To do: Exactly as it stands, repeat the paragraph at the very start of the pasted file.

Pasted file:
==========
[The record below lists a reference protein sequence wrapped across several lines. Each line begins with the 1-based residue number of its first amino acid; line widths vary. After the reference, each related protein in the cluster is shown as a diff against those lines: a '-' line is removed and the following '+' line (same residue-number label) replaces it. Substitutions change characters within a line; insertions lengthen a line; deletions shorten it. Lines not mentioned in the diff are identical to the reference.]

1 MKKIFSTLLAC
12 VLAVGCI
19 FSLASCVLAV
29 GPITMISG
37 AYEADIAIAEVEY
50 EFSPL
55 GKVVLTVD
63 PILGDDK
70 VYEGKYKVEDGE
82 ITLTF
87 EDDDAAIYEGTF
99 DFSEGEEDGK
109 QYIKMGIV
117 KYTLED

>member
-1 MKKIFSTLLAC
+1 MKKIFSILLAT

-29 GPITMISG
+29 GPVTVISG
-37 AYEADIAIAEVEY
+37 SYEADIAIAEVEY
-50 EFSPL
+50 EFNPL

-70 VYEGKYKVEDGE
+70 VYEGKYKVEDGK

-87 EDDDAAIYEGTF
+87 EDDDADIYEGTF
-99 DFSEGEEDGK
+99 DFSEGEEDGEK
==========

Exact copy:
[The record below lists a reference protein sequence wrapped across several lines. Each line begins with the 1-based residue number of its first amino acid; line widths vary. After the reference, each related protein in the cluster is shown as a diff against those lines: a '-' line is removed and the following '+' line (same residue-number label) replaces it. Substitutions change characters within a line; insertions lengthen a line; deletions shorten it. Lines not mentioned in the diff are identical to the reference.]